• Don
    2019-04-17 22:01

    Word goes 'round the net . . . Don loves this book!I highly recommend this one over all of the Jeeves and Wooster novels. Psmith must have been the inspiration for Bugs Bunny, not in the sense of wacky antics, but more in his ability to talk himself into or out of any situation. Psmith's misplaced self-confidence is the perfect vehicle for Woodhouse's dry British humor. The language alone is worth experiencing.

  • Kyriakos Sorokkou
    2019-04-16 18:28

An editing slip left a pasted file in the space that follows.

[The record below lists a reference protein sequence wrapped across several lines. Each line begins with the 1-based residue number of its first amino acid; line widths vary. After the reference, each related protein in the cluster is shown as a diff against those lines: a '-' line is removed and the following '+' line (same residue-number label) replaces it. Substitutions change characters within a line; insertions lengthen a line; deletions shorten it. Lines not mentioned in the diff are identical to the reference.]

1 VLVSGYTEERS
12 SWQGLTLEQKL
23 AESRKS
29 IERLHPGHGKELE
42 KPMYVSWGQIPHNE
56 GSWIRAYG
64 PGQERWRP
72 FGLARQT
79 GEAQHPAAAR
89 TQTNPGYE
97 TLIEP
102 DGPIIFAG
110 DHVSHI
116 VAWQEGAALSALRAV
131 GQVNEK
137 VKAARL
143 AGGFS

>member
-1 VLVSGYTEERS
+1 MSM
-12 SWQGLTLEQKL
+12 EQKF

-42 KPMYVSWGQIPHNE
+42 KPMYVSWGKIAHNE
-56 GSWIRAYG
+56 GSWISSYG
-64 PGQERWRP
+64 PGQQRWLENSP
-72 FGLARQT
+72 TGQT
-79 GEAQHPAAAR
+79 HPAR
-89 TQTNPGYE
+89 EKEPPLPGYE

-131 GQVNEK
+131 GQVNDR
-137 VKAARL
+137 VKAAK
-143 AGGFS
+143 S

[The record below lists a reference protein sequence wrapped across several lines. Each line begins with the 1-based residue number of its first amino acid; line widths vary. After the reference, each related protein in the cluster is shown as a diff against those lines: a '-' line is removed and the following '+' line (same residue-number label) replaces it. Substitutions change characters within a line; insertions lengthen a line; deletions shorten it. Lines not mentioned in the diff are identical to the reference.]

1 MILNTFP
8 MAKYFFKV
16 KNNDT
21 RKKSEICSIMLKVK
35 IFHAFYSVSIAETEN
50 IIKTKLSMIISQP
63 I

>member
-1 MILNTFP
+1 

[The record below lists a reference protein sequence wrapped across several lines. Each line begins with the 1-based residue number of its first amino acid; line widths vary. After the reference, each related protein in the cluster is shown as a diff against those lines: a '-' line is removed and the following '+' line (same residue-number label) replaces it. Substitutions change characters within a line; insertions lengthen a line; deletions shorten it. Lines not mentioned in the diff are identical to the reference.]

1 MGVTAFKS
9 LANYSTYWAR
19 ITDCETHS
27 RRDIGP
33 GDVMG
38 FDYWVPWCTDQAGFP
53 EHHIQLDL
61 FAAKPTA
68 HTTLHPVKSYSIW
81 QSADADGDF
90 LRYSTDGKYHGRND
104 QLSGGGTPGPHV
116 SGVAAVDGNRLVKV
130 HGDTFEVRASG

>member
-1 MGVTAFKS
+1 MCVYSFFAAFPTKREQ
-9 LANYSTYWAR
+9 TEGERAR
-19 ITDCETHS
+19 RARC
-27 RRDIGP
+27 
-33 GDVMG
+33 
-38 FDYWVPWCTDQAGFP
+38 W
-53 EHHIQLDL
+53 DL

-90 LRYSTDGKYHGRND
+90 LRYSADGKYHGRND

Η πορεία μουΔιάβασα το μισό βιβλίο (σελ. 1-164) σε μια βδομάδα και το υπόλοιπο μισό (σελ. 164-328) σε δύο μόνο μέρες. Αυτό θα οφείλεται λογικά στο ότι άρχισε να γίνεται πιο ενδιαφέρον στο δεύτερο μισό και πιθανόν στο ότι πίεσα λίγο τον εαυτό μου να το τελειώσω.Αυτή ήταν η πρώτη μου επαφή με τον P. G. Wodehouse, ένα από τους πιο γνωστούς και καλύτερους ευθυμογράφους του 20ου αιώνα. Αυτό το βιβλίο τ' αγόρασα τέλη Απριλίου όταν το βρήκα στο Book-Depository στην εξαιρετικά χαμηλή τιμή των €4,93 (δωρεάν αποστολή από Η.Β.). Πουθενά δε βρήκα κάτι γι' αυτόν στα ελληνικά, ούτε ένα άρθρο, μια κριτική. Στην αρχή δεν είχα όρεξη να το διαβάσω. Διάβαζα 10-20 το πολύ σελίδες και, αν και εύθυμο το βαριόμουνα. Αλλά στο δεύτερο μισό κάτι άλλαξε. Οι καταστάσεις είχαν τόσο πολύ μπερδευτεί, τόσα ήταν τα twists που άρχισε να γίνεται πιο ενδιαφέρον με αποτέλεσμα να το διαβάσω σε λιγότερο από 48 ώρες και κάτι.Η ιστορία:Ο Psmith (the p is silent as in psychology, psittacosis, pterosaur) βαρέθηκε να καθαρίζει ψάρια και αποφασίζει ν' αλλάξει δουλειά. Όταν στο εστιατόριο της λέσχης που συχνάζει στο Λονδίνο ο Λόρδος Έμσγουορθ ιδιοκτήτης του Κάστρου των Μπλάντινγκς (μιας και είναι στραβός με μυωπία τριψήφιου αριθμού) τον συγχύζει με τον καναδό ποιητή που θα φιλοξενούσε στο κάστρο του. Ο Psmith όμως αντί να του πει «Συγγνώμη κύριε, κάνετε λάθος», λέει «Ναι» και πάει στο κάστρο ως καναδός ποιητής. Να σημειώσουμε ότι ο Psmith συνάντησε προηγουμένως ένα παλιό του συμμαθητή που χρειάζεται οικονομική βοήθεια από τα πεθερικά του για να φτιάξει ένα σπίτι και λίγο αργότερα τον Φρέντυ (τον κάπως χαζό) γιο του Λόρδου Έμσγουορθ. Θέλει κι αυτός οικονομική βοήθεια για να ανοίξει γραφείο ιπποδρομικών στοιχημάτων. Η λύση για να βρεθούν τα χρήματα βρίσκεται στο Κάστρο των Μπλάντινγκς, το περιδέραιο της αδερφής του Λόρδου Έμσγουορθ Λαίδης Κονστάνς αξίας χιλιάδων λιρών. Έτσι το περιδέραιο θα γίνει η πέτρα (ή καλύτερα οι πέτρες) του σκανδάλου και όλοι θα μπουν σε κωμικές καταστάσεις στην προσπάθειά τους να κλέψουν το περιδέραιο και να το χαλάσουν σε λεφτά. Μπάτλερ να κατρακυλούν απ' τις σκάλες. Γλάστρες να πετιούνται μέσα από τα παράθυρα του κάστρου. Ο Psmith να απαγγέλλει ποίηση που δεν έχει ιδέα τι σημαίνει (μιας και δεν είναι δική του). Καμαριέρες σε ρόλο ντετέκτιβ. Ένας λόρδος που η μόνη του ασχολία είναι τα λουλούδια του. Ένας πρώην ντίλερ καζίνου πλοίου που πλέον δεν είναι διότι του λείπει ο δείκτης, μια υποτιθέμενη ποιήτρια. Αυτά και πολλά άλλα γίνονται σ' αυτό το βιβλίο.Σίγουρα θα διαβάσω ξανά P.G. Wodehouse μιας και έγραψε σχεδόν 100 βιβλία και σίγουρα ένα απ' αυτά θα μ' αρέσει ακόμη περισσότερο από το Leave it to Psmith. Παρόλο που του βάζω [7/10] το συστήνω αλλά να είσαστε 100% σίγουροι ότι είστε στο mood για κάτι αστείο γραμμένο σχεδόν 100 χρόνια πριν (1923).